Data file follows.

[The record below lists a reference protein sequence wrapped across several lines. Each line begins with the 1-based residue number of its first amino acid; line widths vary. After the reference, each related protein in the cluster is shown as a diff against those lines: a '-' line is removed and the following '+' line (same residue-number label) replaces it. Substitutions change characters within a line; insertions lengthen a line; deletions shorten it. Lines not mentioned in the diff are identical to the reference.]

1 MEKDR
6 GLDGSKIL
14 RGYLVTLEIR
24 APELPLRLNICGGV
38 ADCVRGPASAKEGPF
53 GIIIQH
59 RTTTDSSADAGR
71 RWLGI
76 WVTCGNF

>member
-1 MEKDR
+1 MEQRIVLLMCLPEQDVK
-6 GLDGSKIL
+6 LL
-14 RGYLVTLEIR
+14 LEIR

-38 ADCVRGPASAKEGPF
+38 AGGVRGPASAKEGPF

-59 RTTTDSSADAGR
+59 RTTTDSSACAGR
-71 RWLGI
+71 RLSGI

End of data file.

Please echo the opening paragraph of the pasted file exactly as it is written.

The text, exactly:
[The record below lists a reference protein sequence wrapped across several lines. Each line begins with the 1-based residue number of its first amino acid; line widths vary. After the reference, each related protein in the cluster is shown as a diff against those lines: a '-' line is removed and the following '+' line (same residue-number label) replaces it. Substitutions change characters within a line; insertions lengthen a line; deletions shorten it. Lines not mentioned in the diff are identical to the reference.]